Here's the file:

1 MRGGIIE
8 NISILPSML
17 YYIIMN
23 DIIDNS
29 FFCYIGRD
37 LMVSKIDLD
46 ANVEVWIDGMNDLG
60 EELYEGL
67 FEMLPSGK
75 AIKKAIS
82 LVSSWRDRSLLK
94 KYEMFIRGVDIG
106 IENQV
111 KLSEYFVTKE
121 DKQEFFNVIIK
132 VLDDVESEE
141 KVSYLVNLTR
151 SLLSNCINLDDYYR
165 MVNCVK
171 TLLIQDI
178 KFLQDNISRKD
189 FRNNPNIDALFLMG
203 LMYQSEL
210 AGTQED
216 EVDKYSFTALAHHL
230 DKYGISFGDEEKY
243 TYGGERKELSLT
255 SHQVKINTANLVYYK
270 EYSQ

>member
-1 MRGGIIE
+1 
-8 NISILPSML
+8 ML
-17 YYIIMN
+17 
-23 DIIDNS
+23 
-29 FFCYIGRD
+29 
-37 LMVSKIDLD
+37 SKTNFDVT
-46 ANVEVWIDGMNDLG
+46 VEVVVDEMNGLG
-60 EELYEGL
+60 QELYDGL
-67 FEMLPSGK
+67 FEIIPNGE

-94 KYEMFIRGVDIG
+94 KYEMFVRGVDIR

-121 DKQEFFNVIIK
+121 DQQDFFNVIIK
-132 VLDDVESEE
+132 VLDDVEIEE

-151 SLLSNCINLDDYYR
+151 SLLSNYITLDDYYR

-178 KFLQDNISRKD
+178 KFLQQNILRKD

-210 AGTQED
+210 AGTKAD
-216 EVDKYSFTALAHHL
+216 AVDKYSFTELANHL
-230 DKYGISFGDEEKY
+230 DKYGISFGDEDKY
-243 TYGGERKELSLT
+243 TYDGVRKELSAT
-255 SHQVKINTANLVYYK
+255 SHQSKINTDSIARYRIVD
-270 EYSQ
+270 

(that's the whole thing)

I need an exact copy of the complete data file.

1 MRGGIIE
8 NISILPSML
17 YYIIMN
23 DIIDNS
29 FFCYIGRD
37 LMVSKIDLD
46 ANVEVWIDGMNDLG
60 EELYEGL
67 FEMLPSGK
75 AIKKAIS
82 LVSSWRDRSLLK
94 KYEMFIRGVDIG
106 IENQV
111 KLSEYFVTKE
121 DKQEFFNVIIK
132 VLDDVESEE
141 KVSYLVNLTR
151 SLLSNCINLDDYYR
165 MVNCVK
171 TLLIQDI
178 KFLQDNISRKD
189 FRNNPNIDALFLMG
203 LMYQSEL
210 AGTQED
216 EVDKYSFTALAHHL
230 DKYGISFGDEEKY
243 TYGGERKELSLT
255 SHQVKINTANLVYYK
270 EYSQ

>member
-1 MRGGIIE
+1 
-8 NISILPSML
+8 ML
-17 YYIIMN
+17 
-23 DIIDNS
+23 
-29 FFCYIGRD
+29 
-37 LMVSKIDLD
+37 SKTNFDVT
-46 ANVEVWIDGMNDLG
+46 VEVVVDEMNGLG
-60 EELYEGL
+60 QELYDGL
-67 FEMLPSGK
+67 FEIIPNGE

-94 KYEMFIRGVDIG
+94 KYEMFVRGVDIR

-121 DKQEFFNVIIK
+121 DQQDFFNVIIK
-132 VLDDVESEE
+132 VLDDVEIEE

-151 SLLSNCINLDDYYR
+151 SLLSNYITLDDYYR

-178 KFLQDNISRKD
+178 KFLQQNILRKD

-210 AGTQED
+210 AGTKAD
-216 EVDKYSFTALAHHL
+216 AVDKYSFTELANHL
-230 DKYGISFGDEEKY
+230 DKYGISFGDEDKY
-243 TYGGERKELSLT
+243 TYDGVRKELSAT
-255 SHQVKINTANLVYYK
+255 SHQSKINTDSIARYRIVD
-270 EYSQ
+270 